"Around the Millett fight I was already messing around in the street, and the money that was coming from the street really brings the problems with training because you see all the money from the street and you think 'what am I running for? I got championship money already," Williams Jr. explained.

Williams Jr. was sentenced to three years at the Federal Correctional Institution at Ashland, Kentucky, on charges of conspiracy to distribute cocaine. He served just over two and a half years. "I went in there with the wrong attitude like I had something to prove, but there was a lot of guys in there who had been in there for 20 or 30 years who pulled me to the side and said 'Eh look, you don't wanna be coming in here with three years and leaving after thirty."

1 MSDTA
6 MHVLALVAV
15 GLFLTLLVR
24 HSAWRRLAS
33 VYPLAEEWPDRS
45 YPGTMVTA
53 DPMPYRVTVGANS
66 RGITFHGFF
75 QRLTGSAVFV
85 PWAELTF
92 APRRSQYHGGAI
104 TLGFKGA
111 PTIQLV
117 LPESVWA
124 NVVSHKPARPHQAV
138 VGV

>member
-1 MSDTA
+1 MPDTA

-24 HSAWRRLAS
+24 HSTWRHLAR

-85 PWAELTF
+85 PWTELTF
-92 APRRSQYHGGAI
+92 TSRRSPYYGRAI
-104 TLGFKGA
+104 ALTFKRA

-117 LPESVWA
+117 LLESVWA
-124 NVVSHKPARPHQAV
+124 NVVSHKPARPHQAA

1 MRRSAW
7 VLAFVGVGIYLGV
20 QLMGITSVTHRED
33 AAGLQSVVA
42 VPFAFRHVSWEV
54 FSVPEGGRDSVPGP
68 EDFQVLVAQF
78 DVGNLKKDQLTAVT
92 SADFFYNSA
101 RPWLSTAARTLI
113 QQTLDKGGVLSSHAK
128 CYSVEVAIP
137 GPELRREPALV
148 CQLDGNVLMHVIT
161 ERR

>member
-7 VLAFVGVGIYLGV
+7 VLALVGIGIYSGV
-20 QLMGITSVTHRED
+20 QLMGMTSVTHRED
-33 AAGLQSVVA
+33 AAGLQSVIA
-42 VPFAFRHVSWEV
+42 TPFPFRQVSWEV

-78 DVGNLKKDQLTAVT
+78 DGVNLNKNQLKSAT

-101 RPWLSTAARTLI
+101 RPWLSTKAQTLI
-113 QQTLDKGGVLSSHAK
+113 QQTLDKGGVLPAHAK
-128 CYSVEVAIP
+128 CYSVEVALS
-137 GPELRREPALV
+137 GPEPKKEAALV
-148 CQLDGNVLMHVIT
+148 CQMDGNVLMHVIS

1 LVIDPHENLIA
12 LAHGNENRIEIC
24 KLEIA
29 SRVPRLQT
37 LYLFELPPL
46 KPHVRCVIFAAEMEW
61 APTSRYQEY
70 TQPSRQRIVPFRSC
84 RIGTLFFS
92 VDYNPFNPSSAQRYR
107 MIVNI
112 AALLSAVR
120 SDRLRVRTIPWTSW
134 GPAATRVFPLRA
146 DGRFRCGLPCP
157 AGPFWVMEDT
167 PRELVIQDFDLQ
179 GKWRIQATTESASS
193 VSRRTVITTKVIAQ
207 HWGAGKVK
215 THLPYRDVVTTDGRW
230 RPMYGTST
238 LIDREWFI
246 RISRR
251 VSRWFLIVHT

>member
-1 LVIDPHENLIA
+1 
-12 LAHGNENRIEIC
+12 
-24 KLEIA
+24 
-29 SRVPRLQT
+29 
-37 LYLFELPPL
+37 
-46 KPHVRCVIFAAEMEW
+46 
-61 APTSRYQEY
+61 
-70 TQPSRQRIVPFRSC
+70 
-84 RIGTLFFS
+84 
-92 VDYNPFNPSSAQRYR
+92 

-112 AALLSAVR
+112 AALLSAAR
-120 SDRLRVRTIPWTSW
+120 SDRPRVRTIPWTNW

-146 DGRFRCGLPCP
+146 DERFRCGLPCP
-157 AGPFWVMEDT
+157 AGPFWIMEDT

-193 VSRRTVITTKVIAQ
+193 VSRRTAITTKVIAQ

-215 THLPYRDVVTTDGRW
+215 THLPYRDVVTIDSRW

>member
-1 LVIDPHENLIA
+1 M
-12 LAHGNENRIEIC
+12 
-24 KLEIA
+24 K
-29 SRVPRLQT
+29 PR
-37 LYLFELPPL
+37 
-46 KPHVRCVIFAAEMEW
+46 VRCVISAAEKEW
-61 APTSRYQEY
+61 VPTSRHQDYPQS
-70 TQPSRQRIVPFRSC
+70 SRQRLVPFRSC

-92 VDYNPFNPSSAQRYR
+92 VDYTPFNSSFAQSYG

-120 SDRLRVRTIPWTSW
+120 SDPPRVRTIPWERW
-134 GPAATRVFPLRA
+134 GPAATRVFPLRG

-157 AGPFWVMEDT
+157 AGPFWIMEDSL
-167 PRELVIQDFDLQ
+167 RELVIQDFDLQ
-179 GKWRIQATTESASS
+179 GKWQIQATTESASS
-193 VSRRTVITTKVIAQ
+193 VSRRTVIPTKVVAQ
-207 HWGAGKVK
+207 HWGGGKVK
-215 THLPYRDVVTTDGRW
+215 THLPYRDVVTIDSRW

Upon his release from FCI Ashland Williams Jr. signed with Gary Shaw Productions and dispatched of Sebastian Hamel (9-13-1) in the first round of the scheduled six. The deal with Gary Shaw, and co-promoter Antonio Leonard, never amounted to much according to Williams Jr. and shortly after he signed with Goossen Tutor Promotions and a move to Houston, TX beckoned.

After putting together a respectable run of 9-0 since his release Ricardo Williams Jr. was slated to challenge Carson Jones (32-8-2) for his USBA welterweight title. Williams Jr. started brightly, showcasing the snappy jab and elusiveness that we'd become accustomed to but he was caught flush by Jones and ultimately succumbed.